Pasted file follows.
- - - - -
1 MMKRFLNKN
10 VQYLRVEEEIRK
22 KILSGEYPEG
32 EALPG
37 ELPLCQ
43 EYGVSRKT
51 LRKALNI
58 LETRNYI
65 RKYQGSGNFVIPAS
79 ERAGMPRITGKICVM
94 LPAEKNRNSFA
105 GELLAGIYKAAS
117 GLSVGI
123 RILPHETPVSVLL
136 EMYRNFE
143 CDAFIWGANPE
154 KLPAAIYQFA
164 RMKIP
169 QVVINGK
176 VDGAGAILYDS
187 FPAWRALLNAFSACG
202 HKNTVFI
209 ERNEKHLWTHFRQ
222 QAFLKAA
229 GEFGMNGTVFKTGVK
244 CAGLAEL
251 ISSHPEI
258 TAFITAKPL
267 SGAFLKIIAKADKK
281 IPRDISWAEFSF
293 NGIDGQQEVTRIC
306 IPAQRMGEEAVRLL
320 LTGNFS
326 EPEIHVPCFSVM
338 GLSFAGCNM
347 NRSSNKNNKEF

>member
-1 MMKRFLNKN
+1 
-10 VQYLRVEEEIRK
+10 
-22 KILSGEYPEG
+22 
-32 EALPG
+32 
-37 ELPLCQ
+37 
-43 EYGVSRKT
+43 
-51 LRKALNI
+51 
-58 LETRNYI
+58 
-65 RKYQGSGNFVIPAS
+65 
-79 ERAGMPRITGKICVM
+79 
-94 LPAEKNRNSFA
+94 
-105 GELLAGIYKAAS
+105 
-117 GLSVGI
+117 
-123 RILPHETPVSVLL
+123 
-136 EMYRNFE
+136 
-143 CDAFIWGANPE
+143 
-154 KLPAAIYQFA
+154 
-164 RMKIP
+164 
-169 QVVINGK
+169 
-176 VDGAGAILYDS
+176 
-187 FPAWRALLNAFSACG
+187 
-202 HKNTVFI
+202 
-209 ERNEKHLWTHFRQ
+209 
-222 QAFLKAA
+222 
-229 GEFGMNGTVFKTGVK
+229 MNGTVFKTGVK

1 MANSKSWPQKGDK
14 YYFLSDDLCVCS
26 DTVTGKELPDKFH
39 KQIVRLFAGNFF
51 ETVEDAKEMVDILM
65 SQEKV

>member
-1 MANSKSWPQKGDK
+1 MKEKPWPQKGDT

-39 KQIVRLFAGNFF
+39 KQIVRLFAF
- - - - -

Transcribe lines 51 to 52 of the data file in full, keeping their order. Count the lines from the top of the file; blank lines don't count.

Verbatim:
+51 
-58 LETRNYI